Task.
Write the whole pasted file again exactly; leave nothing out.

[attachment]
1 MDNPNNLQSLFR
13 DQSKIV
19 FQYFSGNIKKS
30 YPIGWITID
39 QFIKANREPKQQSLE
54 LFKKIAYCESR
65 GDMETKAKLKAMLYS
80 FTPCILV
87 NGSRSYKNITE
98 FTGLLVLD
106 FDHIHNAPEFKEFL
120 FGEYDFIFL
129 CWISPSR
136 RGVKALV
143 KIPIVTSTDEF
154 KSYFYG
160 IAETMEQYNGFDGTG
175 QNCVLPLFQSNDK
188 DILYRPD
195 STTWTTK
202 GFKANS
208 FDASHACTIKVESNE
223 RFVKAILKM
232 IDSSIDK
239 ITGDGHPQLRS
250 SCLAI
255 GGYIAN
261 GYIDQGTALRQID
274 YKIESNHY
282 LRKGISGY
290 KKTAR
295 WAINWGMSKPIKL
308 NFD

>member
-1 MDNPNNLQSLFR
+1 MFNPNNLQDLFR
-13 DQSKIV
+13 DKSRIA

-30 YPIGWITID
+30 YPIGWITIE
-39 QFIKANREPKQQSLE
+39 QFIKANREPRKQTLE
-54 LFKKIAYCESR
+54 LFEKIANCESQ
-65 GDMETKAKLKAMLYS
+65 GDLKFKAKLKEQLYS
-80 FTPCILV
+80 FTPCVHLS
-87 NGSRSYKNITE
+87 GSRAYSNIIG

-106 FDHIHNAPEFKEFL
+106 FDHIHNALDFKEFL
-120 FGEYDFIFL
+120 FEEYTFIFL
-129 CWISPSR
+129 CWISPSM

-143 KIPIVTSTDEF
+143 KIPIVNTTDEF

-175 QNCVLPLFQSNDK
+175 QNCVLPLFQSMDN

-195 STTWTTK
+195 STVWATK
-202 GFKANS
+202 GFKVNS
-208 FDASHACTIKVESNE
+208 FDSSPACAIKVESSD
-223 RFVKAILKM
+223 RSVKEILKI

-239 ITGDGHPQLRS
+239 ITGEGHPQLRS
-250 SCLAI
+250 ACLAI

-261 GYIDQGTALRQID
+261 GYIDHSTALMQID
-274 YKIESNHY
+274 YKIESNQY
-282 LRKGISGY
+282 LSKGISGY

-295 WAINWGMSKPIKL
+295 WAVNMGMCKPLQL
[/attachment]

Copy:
1 MDNPNNLQSLFR
13 DQSKIV
19 FQYFSGNIKKS
30 YPIGWITID
39 QFIKANREPKQQSLE
54 LFKKIAYCESR
65 GDMETKAKLKAMLYS
80 FTPCILV
87 NGSRSYKNITE
98 FTGLLVLD
106 FDHIHNAPEFKEFL
120 FGEYDFIFL
129 CWISPSR
136 RGVKALV
143 KIPIVTSTDEF
154 KSYFYG
160 IAETMEQYNGFDGTG
175 QNCVLPLFQSNDK
188 DILYRPD
195 STTWTTK
202 GFKANS
208 FDASHACTIKVESNE
223 RFVKAILKM
232 IDSSIDK
239 ITGDGHPQLRS
250 SCLAI
255 GGYIAN
261 GYIDQGTALRQID
274 YKIESNHY
282 LRKGISGY
290 KKTAR
295 WAINWGMSKPIKL
308 NFD

>member
-1 MDNPNNLQSLFR
+1 MFNPNNLQDLFR
-13 DQSKIV
+13 DKSRIA

-30 YPIGWITID
+30 YPIGWITIE
-39 QFIKANREPKQQSLE
+39 QFIKANREPRKQTLE
-54 LFKKIAYCESR
+54 LFEKIANCESQ
-65 GDMETKAKLKAMLYS
+65 GDLKFKAKLKEQLYS
-80 FTPCILV
+80 FTPCVHLS
-87 NGSRSYKNITE
+87 GSRAYSNIIG

-106 FDHIHNAPEFKEFL
+106 FDHIHNALDFKEFL
-120 FGEYDFIFL
+120 FEEYTFIFL
-129 CWISPSR
+129 CWISPSM

-143 KIPIVTSTDEF
+143 KIPIVNTTDEF

-175 QNCVLPLFQSNDK
+175 QNCVLPLFQSMDN

-195 STTWTTK
+195 STVWATK
-202 GFKANS
+202 GFKVNS
-208 FDASHACTIKVESNE
+208 FDSSPACAIKVESSD
-223 RFVKAILKM
+223 RSVKEILKI

-239 ITGDGHPQLRS
+239 ITGEGHPQLRS
-250 SCLAI
+250 ACLAI

-261 GYIDQGTALRQID
+261 GYIDHSTALMQID
-274 YKIESNHY
+274 YKIESNQY
-282 LRKGISGY
+282 LSKGISGY

-295 WAINWGMSKPIKL
+295 WAVNMGMCKPLQL